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Tuning variable valve cam timing

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Does this needs to be re tuned everytime when turbo is changed or just when someone changes the camshaft?

If you're changing the turbocharger then this will affect the back pressure in the exhaust manifold which in turn can affect the amount of overlap the engine wants to run. So short answer - Yes.

At a minimum I'd always recommend testing to see if the cam timing offers any improvement any time you've made changes that will affect the engine's VE.

When running a upgraded turbo what kind of changes happens to the cam timing?

Do we get to use more intake advance in the areas where the turbo is still not hitting full boost and what about like the high rpm ?

I noticed on stock turbo Subaru 5200 RPM and above is always zero advance does this change if we have bigger turbo?

Also when testing variable cams on stock engine internal Can I safely advance them to 50 degrees just to see torque is gaining or loosing

will I suffer any mechanical damage from advancing too high ? i usually stop at 30 degrees but i would like to push more and see but always scared i might damage piston or valve.

Most of the Subaru engines that I have done will only advance up to around 35 degrees, typically the OEM will not have allowed for more movement of the cams than is safe for the standard engine, so if you have stock cams, valve and piston dimensions, then you should not have an interference issue, modified engines may need to have other physical testing done for clearance.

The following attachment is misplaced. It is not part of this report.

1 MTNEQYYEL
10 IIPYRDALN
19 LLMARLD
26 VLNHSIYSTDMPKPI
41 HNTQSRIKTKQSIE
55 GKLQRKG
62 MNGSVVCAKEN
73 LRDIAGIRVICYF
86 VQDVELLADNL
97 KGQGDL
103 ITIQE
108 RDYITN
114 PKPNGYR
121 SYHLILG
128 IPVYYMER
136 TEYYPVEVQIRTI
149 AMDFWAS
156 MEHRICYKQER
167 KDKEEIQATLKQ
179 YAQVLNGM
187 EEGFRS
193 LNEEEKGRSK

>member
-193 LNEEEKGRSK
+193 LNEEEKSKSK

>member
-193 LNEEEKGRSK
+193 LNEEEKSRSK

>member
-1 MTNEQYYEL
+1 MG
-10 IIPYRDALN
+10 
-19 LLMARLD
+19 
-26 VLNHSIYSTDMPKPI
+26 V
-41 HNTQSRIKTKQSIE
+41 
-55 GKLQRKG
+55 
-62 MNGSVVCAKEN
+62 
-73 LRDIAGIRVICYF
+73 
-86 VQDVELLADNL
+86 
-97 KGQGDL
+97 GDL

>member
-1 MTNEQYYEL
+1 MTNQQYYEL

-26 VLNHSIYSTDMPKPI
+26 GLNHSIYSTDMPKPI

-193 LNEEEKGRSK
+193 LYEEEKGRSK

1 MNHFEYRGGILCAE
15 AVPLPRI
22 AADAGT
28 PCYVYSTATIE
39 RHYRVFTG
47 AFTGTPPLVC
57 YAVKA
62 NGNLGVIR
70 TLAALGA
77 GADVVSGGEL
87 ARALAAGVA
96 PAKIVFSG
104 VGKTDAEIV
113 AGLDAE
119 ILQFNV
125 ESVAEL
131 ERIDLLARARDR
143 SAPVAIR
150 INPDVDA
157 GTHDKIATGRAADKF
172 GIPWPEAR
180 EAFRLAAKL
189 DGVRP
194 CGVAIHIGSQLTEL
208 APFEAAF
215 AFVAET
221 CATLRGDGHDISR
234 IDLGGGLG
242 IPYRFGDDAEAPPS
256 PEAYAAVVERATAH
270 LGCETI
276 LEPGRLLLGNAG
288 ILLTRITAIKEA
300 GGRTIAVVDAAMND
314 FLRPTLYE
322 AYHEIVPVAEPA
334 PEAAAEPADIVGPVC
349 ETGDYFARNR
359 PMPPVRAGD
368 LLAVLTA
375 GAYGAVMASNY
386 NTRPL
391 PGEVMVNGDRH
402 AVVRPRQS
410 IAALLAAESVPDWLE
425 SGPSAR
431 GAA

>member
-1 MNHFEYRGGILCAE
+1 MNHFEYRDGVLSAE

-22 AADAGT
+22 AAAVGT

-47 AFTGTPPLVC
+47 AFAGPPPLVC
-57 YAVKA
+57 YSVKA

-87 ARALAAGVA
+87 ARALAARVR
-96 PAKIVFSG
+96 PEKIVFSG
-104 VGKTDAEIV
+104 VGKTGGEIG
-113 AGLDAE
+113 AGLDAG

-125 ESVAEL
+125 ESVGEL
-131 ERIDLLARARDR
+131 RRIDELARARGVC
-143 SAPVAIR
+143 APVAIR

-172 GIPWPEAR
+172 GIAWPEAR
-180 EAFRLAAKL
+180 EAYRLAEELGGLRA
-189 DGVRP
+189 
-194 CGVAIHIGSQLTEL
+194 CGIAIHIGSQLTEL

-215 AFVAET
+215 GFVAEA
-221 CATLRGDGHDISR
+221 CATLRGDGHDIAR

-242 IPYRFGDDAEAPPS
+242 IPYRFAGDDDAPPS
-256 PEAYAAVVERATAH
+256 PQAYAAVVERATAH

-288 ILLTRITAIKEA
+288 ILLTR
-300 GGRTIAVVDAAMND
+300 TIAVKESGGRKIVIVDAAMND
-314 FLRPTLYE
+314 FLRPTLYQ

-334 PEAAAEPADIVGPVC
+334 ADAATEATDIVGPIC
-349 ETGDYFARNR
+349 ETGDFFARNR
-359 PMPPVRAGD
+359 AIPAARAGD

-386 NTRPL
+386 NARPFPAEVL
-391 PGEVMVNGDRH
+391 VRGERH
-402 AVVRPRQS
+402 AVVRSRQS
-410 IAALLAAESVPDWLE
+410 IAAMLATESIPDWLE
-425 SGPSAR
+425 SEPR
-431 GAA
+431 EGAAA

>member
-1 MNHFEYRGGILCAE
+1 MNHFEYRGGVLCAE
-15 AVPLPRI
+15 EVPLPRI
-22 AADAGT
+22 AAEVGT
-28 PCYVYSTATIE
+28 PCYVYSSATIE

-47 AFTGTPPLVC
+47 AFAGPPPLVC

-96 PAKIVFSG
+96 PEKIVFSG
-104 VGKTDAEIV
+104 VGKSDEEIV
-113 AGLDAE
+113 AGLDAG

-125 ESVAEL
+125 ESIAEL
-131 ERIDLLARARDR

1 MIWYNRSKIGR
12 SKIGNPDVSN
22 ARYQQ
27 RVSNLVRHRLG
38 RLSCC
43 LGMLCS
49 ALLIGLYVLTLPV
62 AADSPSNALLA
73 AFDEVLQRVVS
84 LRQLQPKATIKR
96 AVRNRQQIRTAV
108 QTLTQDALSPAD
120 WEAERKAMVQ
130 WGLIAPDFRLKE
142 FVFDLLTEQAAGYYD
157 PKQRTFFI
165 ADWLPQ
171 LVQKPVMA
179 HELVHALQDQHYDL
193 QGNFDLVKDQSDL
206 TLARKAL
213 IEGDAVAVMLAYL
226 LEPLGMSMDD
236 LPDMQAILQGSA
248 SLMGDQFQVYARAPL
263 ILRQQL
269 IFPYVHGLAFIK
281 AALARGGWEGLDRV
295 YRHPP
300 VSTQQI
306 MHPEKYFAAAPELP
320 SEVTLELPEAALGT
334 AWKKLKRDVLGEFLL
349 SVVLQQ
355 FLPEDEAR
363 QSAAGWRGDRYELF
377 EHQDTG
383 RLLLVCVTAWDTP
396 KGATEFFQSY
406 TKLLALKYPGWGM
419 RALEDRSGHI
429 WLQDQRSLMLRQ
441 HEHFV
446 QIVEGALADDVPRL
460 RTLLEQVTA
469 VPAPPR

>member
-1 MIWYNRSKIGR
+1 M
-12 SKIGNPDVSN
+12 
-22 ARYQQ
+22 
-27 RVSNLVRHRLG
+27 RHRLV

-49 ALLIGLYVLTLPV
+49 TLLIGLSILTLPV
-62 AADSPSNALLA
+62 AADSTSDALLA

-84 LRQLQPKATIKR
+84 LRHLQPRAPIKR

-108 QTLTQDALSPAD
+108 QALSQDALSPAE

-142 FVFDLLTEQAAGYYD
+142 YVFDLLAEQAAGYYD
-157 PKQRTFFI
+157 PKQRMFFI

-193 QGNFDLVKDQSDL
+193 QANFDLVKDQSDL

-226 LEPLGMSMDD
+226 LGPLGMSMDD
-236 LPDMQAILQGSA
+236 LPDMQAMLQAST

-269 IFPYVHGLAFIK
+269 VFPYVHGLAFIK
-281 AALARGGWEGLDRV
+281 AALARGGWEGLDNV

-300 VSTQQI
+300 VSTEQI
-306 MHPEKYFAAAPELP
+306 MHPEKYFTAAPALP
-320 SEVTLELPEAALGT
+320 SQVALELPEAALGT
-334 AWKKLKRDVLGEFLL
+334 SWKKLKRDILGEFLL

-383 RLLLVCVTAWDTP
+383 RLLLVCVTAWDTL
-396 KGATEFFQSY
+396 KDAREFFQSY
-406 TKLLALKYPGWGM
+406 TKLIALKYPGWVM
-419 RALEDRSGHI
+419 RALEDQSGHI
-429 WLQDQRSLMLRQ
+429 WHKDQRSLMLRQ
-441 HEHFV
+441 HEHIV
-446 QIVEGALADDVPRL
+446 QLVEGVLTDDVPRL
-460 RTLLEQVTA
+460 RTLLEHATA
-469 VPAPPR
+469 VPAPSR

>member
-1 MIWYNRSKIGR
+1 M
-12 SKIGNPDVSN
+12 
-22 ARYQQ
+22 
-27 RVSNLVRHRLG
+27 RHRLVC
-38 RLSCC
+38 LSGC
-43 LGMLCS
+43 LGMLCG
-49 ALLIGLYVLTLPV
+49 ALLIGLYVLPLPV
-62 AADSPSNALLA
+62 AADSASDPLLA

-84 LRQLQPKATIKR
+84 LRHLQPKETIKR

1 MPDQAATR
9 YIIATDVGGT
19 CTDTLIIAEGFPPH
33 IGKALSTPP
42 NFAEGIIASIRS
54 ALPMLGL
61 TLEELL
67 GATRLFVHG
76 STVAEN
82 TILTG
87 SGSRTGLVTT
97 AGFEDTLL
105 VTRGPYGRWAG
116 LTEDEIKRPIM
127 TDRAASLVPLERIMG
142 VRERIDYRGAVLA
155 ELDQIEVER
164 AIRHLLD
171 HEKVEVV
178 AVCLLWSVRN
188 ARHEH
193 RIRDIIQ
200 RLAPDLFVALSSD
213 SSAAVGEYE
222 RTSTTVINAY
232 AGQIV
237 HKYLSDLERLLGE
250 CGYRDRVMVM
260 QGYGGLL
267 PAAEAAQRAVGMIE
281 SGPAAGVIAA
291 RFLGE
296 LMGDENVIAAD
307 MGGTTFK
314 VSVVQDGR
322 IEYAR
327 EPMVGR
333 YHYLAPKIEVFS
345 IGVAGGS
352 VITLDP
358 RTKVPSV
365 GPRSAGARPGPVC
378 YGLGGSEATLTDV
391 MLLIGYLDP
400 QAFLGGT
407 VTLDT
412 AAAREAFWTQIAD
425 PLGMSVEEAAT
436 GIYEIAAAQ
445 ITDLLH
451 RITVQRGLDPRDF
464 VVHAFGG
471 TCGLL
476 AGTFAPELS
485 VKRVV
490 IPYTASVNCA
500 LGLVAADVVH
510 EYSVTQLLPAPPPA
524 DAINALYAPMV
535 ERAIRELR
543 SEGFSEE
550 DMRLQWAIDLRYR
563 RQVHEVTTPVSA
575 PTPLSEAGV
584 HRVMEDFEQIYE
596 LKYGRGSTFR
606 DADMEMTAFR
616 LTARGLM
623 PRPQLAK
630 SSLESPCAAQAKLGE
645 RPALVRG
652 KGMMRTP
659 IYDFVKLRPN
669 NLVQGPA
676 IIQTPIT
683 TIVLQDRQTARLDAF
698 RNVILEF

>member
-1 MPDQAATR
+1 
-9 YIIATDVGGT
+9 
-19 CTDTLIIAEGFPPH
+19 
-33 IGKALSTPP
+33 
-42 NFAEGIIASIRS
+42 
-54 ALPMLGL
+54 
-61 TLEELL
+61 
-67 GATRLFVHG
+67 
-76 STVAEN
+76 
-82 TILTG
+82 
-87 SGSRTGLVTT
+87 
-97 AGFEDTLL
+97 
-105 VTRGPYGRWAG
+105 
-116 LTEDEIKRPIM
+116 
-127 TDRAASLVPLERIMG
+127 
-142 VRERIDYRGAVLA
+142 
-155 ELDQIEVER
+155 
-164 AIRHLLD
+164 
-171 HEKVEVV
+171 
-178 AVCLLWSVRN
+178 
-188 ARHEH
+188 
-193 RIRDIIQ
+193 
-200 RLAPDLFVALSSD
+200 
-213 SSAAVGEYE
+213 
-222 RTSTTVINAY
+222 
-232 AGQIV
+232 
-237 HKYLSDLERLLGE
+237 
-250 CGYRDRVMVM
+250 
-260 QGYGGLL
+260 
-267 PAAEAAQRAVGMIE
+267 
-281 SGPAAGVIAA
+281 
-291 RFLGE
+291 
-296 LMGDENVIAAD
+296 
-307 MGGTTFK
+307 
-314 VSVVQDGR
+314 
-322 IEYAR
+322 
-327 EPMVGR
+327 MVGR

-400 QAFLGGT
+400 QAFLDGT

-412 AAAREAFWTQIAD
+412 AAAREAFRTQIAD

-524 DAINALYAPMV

Thanks

As in general, when you increase the Variable Vavle intake cam timing by 10 degrees how much are you suppose to compensate on VE table?

you'd really have to check that on the dyno in regards to ignition timing and with your wideband in regards to your main fuel table.

there's no rule, as it depends ;)

Is it ok i just adjust the difference from main fuel map, or i have to compensate ve table? Is there a wrong way to do this or anyway is fine as long as target fuel is achiebed~

When you make a change to the cam timing that is positive, this will result in the VE increasing as airflow into the engine is improved. There is no rule as to how much to change the VE table though - It depends on how much airflow is increased. You can modify the VE table using the 'Desired AFR / Measured AFR = Correction Factor' equation.